The top of Peter Keller's bunker near Rattlesnake Ridge was dismantled Tuesday and crews began filling in the structure. He was found dead from a self-inflicted gunshot Saturday, six days after he allegedly killed his wife and daughter.
The supplies Peter Keller painstakingly packed in to the earthen bunker he spent eight years carving out of a hillside on Rattlesnake Ridge have been bagged and carted away.
The top of the bunker was dismantled Tuesday and crews began filling in the three-chambered structure — which had been equipped with plumbing and a homemade woodstove — with dirt and wood.
Demolition of Keller’s hideout, created by the survivalist in anticipation of “the end of the world,” is expected to be completed late Wednesday, according to the state Department of Natural Resources (DNR).
The heavily armed Keller, 41, was found dead from a self-inflicted gunshot to the head Saturday, six days after he allegedly killed his wife of 21 years, Lynnettee, and his 19-year-old daughter, Kaylene, in their beds. He also allegedly shot and killed the family’s pets and torched their house near North Bend.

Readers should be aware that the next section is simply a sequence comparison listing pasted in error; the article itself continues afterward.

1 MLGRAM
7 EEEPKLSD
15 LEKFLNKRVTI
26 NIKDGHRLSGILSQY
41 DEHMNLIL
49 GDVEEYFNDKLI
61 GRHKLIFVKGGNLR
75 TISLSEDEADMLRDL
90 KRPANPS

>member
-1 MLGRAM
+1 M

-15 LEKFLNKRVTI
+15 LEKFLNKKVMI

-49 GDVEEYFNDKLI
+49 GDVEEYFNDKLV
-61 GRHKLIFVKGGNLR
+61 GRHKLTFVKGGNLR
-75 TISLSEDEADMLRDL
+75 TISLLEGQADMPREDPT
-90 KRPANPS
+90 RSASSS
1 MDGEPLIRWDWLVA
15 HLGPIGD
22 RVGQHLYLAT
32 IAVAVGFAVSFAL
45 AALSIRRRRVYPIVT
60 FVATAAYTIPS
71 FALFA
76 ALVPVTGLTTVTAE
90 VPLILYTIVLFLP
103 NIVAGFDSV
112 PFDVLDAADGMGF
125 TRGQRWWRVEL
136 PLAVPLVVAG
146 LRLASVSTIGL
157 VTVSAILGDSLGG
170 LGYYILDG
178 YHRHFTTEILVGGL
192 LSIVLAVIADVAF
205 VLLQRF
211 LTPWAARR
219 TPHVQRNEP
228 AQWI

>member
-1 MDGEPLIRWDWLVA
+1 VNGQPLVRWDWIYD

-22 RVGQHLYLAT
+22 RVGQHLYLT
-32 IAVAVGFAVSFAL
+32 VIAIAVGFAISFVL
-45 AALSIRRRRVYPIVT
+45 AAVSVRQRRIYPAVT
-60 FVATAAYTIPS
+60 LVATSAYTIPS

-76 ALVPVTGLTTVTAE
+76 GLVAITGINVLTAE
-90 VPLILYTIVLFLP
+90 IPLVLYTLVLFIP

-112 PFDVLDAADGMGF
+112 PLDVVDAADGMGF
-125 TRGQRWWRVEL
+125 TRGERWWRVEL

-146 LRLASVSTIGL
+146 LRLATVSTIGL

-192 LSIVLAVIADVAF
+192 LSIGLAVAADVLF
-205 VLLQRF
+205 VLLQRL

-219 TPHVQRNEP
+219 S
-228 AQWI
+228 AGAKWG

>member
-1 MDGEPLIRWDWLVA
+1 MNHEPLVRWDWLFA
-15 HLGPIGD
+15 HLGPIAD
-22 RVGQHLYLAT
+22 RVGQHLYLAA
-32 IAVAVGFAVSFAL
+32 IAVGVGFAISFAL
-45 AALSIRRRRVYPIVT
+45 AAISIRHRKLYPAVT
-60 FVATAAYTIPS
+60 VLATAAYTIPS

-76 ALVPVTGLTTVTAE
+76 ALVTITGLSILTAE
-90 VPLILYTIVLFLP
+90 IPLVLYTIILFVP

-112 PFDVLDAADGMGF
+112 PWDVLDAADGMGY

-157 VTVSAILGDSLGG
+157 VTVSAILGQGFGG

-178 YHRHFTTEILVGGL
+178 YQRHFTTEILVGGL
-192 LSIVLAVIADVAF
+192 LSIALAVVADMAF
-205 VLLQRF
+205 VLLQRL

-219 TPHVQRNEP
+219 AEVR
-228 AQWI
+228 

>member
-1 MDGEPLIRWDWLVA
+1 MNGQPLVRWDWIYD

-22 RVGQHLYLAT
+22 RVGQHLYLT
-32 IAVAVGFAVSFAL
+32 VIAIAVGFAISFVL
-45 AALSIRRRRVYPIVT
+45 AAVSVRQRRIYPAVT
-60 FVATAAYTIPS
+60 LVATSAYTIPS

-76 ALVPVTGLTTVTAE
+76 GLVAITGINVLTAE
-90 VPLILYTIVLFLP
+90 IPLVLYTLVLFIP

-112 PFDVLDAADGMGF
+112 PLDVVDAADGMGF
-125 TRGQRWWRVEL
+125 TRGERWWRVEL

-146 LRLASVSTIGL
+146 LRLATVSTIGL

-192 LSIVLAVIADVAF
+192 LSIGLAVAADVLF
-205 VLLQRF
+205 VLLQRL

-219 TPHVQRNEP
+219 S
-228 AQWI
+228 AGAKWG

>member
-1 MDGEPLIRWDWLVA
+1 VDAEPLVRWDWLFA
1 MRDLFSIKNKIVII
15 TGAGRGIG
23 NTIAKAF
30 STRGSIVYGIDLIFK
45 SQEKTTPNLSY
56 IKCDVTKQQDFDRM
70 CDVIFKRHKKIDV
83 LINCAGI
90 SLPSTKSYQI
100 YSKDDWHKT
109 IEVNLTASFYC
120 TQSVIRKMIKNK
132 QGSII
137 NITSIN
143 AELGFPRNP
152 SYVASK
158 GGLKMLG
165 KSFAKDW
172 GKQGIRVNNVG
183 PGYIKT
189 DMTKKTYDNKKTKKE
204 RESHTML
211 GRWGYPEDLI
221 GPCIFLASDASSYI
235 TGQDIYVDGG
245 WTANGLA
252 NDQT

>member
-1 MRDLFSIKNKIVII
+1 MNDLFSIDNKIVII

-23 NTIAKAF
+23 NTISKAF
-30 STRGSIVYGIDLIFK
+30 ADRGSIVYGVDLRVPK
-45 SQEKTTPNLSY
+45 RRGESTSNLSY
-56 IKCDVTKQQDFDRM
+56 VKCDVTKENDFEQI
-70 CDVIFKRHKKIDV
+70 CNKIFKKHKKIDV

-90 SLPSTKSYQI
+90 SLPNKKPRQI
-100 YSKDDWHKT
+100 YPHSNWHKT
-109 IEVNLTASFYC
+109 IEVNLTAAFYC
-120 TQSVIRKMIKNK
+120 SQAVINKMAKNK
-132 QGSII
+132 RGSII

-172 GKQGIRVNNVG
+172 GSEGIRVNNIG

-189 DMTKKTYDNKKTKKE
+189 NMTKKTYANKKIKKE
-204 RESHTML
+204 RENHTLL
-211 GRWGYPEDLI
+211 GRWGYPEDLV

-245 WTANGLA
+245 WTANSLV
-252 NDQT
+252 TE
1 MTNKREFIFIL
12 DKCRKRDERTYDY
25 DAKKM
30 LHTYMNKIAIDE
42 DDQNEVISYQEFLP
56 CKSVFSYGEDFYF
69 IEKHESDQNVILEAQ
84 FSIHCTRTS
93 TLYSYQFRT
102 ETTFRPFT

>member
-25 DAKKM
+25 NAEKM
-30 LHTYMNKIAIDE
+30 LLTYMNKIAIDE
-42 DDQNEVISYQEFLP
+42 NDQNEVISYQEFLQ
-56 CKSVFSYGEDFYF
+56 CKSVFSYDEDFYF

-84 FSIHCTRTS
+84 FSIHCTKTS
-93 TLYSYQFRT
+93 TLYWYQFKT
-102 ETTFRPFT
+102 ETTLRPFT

- Seattle police officer faces firing over arrest of man carrying a golf club
- Man killed by escort had axes, shovel, bleach; may be linked to missing women
- Alaska Airlines has 72-hour sale on fall travel to Hawaii
- Kirkland hunter defends acquaintance who killed treasured lion Cecil
- Seattle-area home prices hit wall in May
Most Read Stories
The arson, which King County sheriff’s detectives say was started by placing a gas can on a hot stove, failed to burn the house down, leaving behind key evidence — including photos that helped investigators locate Keller’s bunker.
He was charged with arson and two counts of first-degree murder on Wednesday, and sheriff’s deputies found and surrounded his hideout on Friday. Keller killed himself during the law-enforcement siege.
The demolition crew is made up of five DNR recreation and forestry staff members, five Washington Conservation Crew members and three members of the King County parks-maintenance staff.
“The site-restoration work should be completed by Wednesday and debris taken to the landfill,” Doug McClelland, assistant region DNR manager, said in a news release.